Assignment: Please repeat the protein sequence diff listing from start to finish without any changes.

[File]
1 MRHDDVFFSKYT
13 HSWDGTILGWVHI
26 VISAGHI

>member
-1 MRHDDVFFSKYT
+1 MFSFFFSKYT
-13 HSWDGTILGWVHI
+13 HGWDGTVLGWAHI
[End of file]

1 MRHDDVFFSKYT
13 HSWDGTILGWVHI
26 VISAGHI

>member
-1 MRHDDVFFSKYT
+1 MFSFFFSKYT
-13 HSWDGTILGWVHI
+13 HGWDGTVLGWAHI